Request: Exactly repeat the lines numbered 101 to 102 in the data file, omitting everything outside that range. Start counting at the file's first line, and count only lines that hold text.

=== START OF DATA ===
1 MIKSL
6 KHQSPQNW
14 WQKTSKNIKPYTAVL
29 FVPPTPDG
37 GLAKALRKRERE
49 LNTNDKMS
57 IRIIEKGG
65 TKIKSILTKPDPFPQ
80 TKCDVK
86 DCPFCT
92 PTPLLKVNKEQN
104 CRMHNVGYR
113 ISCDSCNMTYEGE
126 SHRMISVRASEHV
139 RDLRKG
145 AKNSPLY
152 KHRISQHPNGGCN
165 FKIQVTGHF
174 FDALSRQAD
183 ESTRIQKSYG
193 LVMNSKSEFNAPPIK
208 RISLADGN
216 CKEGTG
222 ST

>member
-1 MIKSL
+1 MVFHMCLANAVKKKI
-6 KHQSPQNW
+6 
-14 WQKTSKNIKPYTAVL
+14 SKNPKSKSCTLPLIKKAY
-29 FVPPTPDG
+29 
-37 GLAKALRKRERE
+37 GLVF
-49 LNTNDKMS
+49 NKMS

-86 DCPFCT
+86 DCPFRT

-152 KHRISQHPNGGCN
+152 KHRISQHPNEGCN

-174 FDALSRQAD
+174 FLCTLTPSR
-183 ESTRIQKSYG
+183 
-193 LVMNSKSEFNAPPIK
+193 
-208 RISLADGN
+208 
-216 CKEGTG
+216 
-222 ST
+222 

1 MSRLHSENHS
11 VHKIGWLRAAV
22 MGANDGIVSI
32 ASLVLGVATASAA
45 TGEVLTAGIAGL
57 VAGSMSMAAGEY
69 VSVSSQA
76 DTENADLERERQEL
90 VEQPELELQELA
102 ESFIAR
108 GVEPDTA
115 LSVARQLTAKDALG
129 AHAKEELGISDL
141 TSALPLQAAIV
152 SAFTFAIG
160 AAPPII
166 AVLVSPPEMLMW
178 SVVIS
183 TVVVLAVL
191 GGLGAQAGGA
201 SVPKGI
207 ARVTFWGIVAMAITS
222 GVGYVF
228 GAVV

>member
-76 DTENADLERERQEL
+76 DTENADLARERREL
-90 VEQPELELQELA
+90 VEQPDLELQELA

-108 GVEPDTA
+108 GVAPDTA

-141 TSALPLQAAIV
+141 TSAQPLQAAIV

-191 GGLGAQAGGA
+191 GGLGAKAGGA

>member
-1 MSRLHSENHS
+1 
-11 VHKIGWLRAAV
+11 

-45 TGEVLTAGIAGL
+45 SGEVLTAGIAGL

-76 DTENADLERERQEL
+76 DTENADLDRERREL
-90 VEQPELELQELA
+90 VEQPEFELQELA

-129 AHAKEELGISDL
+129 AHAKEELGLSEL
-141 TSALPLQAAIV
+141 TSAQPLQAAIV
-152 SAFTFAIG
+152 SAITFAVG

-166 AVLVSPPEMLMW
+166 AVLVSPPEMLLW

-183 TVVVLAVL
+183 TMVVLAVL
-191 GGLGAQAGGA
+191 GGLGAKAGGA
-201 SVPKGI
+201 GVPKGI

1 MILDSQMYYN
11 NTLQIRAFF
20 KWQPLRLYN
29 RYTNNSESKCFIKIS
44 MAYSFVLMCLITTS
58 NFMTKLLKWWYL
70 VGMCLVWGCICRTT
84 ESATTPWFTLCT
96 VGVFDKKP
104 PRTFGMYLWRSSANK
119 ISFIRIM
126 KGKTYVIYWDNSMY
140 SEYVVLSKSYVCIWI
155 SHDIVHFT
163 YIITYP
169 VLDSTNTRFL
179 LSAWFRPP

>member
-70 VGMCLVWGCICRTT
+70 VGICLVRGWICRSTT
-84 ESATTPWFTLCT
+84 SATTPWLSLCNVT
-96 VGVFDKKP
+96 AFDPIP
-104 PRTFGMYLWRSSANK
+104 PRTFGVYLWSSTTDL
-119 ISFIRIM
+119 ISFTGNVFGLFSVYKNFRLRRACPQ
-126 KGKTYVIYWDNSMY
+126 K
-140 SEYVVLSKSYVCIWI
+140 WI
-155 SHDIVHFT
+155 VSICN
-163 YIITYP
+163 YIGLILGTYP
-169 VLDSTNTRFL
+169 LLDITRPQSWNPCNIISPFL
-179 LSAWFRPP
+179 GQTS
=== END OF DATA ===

+129 AHAKEELGLSEL
-141 TSALPLQAAIV